Lynn Jenkins

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Lynn Jenkins
Vice Chair of the House Republican Conference
In office
January 3, 2013 – January 3, 2017
LeaderJohn Boehner
Paul Ryan
Preceded byCathy McMorris Rodgers
Succeeded byDoug Collins
Member of the U.S. House of Representatives
from Kansas's 2nd district
In office
January 3, 2009 – January 3, 2019
Preceded byNancy Boyda
Succeeded bySteve Watkins
37th Treasurer of Kansas
In office
January 13, 2003 – November 20, 2008
GovernorKathleen Sebelius
Preceded byTim Shallenburger
Succeeded byDennis McKinney
Member of the Kansas Senate
from the 20th district
In office
January 2001 – January 2002
Preceded byAlicia Salisbury
Succeeded byVicki Schmidt
Member of the Kansas House of Representatives
from the 52nd district
In office
January 1999 – January 2001
Preceded byTom Bradley
Succeeded byLana Gordon
Personal details
Lynn Haag

(1963-06-10) June 10, 1963 (age 60)
Holton, Kansas, U.S.
Political partyRepublican
Scott Jenkins
(m. 1983; div. 2008)
EducationKansas State University
Weber State University (BS)

Lynn Haag Jenkins (born June 10, 1963) is an American politician and lobbyist. She was in the U.S. Representative for Kansas's 2nd congressional district from 2009 to 2019. Before that, she was the Kansas State Treasurer from 2003 to 2008. Before that, she was in the Kansas House of Representatives from 1999 to 2000 and the Kansas Senate from 2000 to 2002.[1][2] She is a member of the Republican Party.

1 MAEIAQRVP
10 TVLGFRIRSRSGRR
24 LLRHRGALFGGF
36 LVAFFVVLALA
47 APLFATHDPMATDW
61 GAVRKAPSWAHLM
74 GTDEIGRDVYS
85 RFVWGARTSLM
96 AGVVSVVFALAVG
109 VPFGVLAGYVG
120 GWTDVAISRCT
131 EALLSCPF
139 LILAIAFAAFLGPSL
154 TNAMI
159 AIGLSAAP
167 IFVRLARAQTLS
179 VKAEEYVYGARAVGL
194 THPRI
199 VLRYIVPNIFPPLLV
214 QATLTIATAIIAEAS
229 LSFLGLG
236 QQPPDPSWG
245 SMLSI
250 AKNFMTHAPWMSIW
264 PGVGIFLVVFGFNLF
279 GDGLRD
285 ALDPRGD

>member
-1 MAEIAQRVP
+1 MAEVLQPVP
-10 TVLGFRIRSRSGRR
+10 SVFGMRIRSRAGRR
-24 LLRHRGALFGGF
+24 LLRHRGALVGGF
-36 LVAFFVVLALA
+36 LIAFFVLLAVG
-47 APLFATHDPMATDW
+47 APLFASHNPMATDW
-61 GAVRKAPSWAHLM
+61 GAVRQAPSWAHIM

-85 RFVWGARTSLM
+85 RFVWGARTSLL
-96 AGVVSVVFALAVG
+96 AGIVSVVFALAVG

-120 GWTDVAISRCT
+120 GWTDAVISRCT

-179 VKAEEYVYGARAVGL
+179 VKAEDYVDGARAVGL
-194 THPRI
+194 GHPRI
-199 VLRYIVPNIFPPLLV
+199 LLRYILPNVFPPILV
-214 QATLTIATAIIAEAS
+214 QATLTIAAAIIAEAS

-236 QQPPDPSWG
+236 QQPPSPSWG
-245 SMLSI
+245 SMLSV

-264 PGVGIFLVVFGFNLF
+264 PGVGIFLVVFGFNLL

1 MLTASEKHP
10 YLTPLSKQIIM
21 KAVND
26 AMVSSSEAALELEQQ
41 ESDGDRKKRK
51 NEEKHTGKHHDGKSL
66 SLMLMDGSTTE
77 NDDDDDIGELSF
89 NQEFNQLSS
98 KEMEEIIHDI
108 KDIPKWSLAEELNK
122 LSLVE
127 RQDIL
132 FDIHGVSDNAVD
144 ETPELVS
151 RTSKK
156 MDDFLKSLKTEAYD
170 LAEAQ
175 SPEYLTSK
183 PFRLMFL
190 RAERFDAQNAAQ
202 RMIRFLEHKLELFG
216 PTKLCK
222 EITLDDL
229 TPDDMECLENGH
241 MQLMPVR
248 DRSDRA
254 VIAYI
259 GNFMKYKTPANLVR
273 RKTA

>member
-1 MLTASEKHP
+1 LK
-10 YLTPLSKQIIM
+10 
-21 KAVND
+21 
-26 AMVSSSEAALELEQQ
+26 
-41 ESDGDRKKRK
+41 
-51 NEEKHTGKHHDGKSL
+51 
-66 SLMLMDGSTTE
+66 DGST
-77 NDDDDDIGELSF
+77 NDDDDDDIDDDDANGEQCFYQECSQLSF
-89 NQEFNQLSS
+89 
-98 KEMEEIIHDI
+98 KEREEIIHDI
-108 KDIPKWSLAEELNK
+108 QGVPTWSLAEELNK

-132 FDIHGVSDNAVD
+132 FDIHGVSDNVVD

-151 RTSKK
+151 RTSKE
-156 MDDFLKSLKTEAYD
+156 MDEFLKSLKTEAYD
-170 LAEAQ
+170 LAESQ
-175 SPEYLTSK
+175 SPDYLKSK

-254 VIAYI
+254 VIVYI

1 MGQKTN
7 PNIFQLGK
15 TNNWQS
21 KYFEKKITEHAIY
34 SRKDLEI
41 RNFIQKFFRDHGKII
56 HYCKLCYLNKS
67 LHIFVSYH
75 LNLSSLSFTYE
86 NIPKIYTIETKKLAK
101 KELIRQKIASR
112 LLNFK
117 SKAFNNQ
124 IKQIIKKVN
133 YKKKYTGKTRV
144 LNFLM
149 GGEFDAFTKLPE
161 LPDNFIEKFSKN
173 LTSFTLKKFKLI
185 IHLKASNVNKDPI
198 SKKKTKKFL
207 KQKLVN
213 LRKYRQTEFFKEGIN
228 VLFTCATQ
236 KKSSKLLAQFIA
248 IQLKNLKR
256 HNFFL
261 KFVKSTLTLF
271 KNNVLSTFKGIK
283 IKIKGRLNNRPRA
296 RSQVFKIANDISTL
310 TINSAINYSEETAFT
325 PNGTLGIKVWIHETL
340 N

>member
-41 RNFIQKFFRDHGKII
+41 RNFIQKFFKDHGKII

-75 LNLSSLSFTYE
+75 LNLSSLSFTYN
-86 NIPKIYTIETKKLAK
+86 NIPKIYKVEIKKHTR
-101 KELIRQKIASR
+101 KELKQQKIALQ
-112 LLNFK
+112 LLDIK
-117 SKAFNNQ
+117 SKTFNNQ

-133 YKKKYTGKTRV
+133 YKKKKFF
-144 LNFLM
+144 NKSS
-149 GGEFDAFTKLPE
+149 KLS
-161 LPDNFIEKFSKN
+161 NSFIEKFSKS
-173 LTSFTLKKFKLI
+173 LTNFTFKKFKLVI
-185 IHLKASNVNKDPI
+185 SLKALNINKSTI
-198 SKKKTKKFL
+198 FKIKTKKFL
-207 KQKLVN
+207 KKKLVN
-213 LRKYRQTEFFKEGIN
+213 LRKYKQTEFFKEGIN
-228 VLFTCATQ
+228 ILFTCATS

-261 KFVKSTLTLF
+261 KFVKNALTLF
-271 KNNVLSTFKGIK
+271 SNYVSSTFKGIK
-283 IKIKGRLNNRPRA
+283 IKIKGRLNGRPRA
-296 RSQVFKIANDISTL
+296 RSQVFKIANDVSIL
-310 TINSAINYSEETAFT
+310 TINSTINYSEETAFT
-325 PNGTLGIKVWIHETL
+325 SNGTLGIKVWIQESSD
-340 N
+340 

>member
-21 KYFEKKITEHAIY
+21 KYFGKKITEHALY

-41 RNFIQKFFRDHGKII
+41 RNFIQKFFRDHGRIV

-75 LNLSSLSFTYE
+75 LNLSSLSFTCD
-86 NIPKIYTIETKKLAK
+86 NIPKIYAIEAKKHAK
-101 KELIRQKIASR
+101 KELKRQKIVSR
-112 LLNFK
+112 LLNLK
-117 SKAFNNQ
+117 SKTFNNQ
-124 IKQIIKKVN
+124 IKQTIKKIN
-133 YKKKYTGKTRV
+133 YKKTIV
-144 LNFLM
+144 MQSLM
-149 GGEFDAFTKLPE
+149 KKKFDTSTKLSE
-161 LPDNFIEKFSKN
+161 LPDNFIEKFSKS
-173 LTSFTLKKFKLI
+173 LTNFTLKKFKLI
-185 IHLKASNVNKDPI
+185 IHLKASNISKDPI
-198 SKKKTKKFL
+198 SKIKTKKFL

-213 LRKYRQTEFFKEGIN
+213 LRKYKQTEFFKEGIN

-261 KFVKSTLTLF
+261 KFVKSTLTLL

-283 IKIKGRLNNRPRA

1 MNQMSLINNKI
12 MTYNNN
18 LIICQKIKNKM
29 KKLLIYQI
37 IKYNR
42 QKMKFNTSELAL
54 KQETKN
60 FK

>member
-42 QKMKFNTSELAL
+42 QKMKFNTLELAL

Life[change | change source]

Jenkins was born in Holton, Kansas. She was raised on a dairy farm in Holton, and she attended high school there. She graduated from Kansas State University and Weber State College with an accounting major and an economics minor. She is a Certified Public Accountant.[3]

Political beliefs[change | change source]

Jenkins has a mostly conservative voting record in Congress.[4]

Health care[change | change source]

Jenkins is against the Affordable Care Act.[5]

Economics[change | change source]

Jenkins believes that lowering government spending will help the economy.[5] She is against raising taxes to get a balanced budget.[5]

Crime[change | change source]

Jenkins supports the death penalty.[5]

LGBT[change | change source]

Jenkins is against same-sex marriage.She believes Kansas should have laws that stop discrimination for gay people.[5] She supported the Defense of Marriage Act.[6]

Personal life[change | change source]

Jenkins has two children, Hayley and Hayden, and was married for 25 years. Her husband Scott filed for divorce on Friday, November 7, 2008. This was shortly after she won the U.S. House election.[7][8]

References[change | change source]

  1. "2008 Unofficial Kansas Election Results". Secretary of State. State of Kansas. August 5, 2008. Retrieved August 6, 2008.
  2. Klepper, David; Sullinger, Jim; Bormann, Dawn (November 4, 2008). "Jenkins unseats Boyda; Moore, Roberts re-elected". Kansas City Star.
  3. "The Law and Lawmakers". Retrieved January 29, 2010.
  4. "Kansas GOP Rep. Lynn Jenkins to retire after 5 terms". The Seattle Times. January 25, 2017. Retrieved June 24, 2018.
  5. 5.0 5.1 5.2 5.3 5.4 "The Voter's Self Defense System". Vote Smart. Retrieved December 28, 2017.
  6. "Lynn Jenkins' Voting Record on Issue". Retrieved September 25, 2018.
  7. "Third Judicial District Court Public Access". Archived from the original on September 11, 2012. Retrieved January 29, 2010.
  8. Barbara Hollingsworth, "Lynn Jenkins' husband files for divorce," Topeka Capital-Journal, November 10, 2008. Archived November 13, 2008, at the Wayback Machine

Other websites[change | change source]